Peg Smith died peacefully in her South Laguna apartment of myeloma
on July 1. She was 85.
Smith wore her beautiful white hair, hanging long over her
shoulders or loosely wrapped back in a graceful bun. She had lots of
clothing and drove around in a classic old tan Mustang convertible
with Sam the poodle always at her side.
Smith had a sharp, quick mind with a warm, loving and funny
personality, her friends said.
“Her Tuesday morning ‘Zinc’ group misses her tremendously and will
keep the memory of Peg alive,” Marilyn Todd said.
Smith was born in Walla Walla, Wash. in 1916. She graduated from
the University of Washington. She was a journalist and editor from
the early 1950s until her retirement in the 80s. She worked for such
papers as The South Coast News, Laguna Beach News Post, the Daily
Pilot, Newport Ensign and This Week in Laguna.
During the early 1980s, Smith published “Day by Day,” an Orange
Coast news and advertising magazine. She will be remembered by some
for her “Ad Landers” question and answer column in The Pennysaver.
Others will remember her as editor of Laguna’s alternative newspaper,
“The Village Sun,” published by Dennis Madison during the early
Smith moved here in 1953 with her two sons Jim and Robert “Lucky”
Smith and immediately found herself involved in many early political
and social causes of Laguna Beach. She worked behind the scenes and
wrote publicity for projects such as the 36-foot height limit on
buildings (preventing Laguna from becoming another Miami Beach),
school board issues, City Council elections and issues like the
heated City Council meetings over banning dogs from the beach. On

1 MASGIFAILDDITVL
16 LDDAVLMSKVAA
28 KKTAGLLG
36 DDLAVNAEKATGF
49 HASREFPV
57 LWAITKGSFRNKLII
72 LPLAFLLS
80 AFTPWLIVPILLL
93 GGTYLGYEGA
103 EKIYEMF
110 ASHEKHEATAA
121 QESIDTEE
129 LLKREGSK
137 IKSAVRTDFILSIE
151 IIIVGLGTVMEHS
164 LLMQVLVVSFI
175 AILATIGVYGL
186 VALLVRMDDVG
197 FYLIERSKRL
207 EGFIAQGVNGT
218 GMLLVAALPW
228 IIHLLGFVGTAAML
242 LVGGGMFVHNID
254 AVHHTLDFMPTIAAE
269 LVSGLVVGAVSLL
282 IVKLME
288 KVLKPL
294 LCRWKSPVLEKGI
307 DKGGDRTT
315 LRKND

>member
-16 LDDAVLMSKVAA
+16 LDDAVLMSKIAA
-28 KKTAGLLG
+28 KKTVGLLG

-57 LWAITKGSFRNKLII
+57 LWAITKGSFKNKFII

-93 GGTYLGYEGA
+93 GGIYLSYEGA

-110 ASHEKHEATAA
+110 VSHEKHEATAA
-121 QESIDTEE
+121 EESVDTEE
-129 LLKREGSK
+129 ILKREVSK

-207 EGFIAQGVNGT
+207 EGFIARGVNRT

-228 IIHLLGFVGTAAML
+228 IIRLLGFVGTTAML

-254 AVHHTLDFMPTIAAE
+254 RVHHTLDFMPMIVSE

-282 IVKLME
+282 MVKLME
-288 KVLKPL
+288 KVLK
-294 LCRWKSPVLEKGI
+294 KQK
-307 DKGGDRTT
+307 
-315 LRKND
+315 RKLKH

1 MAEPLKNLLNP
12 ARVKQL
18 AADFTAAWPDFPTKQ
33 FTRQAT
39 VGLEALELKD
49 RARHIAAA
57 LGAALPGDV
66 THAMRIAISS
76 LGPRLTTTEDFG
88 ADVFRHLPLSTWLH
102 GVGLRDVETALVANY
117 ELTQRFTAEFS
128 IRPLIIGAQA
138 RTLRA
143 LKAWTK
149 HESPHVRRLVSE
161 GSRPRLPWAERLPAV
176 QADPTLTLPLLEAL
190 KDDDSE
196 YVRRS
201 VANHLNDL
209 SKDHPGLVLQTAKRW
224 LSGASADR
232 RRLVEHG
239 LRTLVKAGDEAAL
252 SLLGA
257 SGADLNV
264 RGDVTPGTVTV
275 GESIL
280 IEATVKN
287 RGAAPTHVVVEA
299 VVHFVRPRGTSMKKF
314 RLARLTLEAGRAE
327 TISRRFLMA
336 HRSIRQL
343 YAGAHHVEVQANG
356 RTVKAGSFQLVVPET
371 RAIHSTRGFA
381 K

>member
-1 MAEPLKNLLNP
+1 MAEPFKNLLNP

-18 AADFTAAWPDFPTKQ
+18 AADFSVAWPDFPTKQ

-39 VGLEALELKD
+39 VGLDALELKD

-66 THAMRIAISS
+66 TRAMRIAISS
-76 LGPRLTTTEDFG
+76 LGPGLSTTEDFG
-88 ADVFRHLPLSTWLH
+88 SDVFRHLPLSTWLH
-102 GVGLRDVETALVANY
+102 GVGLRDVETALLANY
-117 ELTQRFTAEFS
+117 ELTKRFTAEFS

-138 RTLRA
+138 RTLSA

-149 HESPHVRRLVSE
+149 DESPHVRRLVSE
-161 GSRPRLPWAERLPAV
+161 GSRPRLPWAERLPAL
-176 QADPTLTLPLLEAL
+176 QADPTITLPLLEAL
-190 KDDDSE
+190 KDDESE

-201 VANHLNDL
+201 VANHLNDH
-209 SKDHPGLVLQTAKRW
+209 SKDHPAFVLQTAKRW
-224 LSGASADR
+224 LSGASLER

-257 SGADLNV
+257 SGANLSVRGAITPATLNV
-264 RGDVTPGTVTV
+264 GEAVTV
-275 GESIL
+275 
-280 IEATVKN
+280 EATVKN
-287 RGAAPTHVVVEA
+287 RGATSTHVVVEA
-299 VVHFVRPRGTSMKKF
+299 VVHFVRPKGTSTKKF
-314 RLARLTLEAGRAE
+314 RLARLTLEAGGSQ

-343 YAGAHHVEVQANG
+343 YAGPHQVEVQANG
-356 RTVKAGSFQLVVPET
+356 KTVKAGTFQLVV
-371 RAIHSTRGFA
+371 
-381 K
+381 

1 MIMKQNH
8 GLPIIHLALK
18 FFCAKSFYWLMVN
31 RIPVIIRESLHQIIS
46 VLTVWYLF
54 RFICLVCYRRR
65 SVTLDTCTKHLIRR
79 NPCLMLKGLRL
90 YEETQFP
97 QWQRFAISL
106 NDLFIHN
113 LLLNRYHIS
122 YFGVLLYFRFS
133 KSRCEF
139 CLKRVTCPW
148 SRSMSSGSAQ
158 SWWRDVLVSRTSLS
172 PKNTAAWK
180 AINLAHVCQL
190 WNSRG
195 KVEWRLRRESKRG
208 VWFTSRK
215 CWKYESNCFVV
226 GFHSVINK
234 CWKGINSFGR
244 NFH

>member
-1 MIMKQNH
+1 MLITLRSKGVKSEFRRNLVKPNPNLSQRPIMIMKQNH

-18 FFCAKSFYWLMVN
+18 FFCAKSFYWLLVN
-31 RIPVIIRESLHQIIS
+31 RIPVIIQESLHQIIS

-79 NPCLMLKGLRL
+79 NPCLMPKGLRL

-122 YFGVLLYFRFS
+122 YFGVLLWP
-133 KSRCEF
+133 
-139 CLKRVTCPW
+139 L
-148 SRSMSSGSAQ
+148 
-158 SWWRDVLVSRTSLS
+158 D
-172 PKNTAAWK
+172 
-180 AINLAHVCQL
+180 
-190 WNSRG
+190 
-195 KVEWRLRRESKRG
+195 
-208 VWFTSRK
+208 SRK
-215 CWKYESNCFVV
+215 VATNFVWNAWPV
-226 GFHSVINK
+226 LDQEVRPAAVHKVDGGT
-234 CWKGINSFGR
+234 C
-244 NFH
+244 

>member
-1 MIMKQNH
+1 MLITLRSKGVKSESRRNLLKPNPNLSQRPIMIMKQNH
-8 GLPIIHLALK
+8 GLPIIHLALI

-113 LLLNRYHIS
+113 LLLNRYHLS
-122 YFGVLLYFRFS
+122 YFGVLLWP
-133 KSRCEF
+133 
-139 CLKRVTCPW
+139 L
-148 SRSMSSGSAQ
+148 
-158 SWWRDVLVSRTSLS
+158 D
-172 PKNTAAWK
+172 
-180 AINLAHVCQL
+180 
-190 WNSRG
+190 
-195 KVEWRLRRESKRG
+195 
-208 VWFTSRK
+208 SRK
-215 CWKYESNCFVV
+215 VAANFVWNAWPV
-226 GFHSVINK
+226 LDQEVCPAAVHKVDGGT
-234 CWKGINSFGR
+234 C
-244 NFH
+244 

this one, political foes became friends depending on whether or not
they had dogs.
More recently she was active on the campaign to save our museum
and worked for the Democratic Party during elections. But most
important to Smith was her collaboration with Jim Dilley in promoting
She was a founder of the local Canyon Club A.A. headquarters.
Describing herself as a hard-drinking newspaper woman in the mid 50s,
she did not like what was happening to her and found the help she
needed in Alcoholics Anonymous. Smith was proud of the role she
played over the years in helping others.
Arnold Hano remembers Smith as a “humanist for social issues and
an activist for environmental greenbelt and political issues.”
Richard Balzer, a close family friend from his childhood years,
remembers Smith as a great mentor and role model, giving him guidance
through a youthful alcohol and drug problem.
“Peg had a strong sense of right and wrong in terms of honesty in
that your word represents you.” Harry Harrison, who visited her daily
the last few months of her life said, “While Peg quietly and
peacefully accepted her demise, to the end she reacted with energy
and emotion if someone told her of the current behavior of some
feckless bureaucrat politician.”
The great tragedy of Smith’s life was the loss of her younger son
at age 17. He was a Laguna Beach High senior, an excellent athlete,
who drowned while spear fishing off of Woods Cove. Her surviving son
Jim Smith of Laguna Beach remembers Smith as a wonderful mother and
said, “I admire and am proud of her contributions to the community.”
She leaves three grandchildren: Hans, Liza and Erika Smith; and three
great-grandchildren: Katrina, Talia and Ryan -- “All of whom adored
her,” said Susan Smith, mother and grandmother of the children.
It was Smith’s wish to be cremated and there will be no memorial
* Smith’s obituary was written by Aileen Goodson.